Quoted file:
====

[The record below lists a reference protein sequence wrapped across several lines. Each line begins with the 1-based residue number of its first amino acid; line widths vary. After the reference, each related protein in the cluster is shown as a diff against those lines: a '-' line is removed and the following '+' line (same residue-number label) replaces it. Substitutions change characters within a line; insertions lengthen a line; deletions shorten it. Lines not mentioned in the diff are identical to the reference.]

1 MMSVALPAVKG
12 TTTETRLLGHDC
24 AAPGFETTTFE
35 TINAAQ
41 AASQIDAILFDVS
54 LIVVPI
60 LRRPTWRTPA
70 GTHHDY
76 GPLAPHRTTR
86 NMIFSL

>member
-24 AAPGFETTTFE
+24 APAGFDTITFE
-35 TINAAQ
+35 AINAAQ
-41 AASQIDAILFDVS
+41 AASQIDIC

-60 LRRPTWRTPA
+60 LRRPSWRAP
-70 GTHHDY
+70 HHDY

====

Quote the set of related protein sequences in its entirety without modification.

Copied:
[The record below lists a reference protein sequence wrapped across several lines. Each line begins with the 1-based residue number of its first amino acid; line widths vary. After the reference, each related protein in the cluster is shown as a diff against those lines: a '-' line is removed and the following '+' line (same residue-number label) replaces it. Substitutions change characters within a line; insertions lengthen a line; deletions shorten it. Lines not mentioned in the diff are identical to the reference.]

1 MMSVALPAVKG
12 TTTETRLLGHDC
24 AAPGFETTTFE
35 TINAAQ
41 AASQIDAILFDVS
54 LIVVPI
60 LRRPTWRTPA
70 GTHHDY
76 GPLAPHRTTR
86 NMIFSL

>member
-24 AAPGFETTTFE
+24 APAGFDTITFE
-35 TINAAQ
+35 AINAAQ
-41 AASQIDAILFDVS
+41 AASQIDIC

-60 LRRPTWRTPA
+60 LRRPSWRAP
-70 GTHHDY
+70 HHDY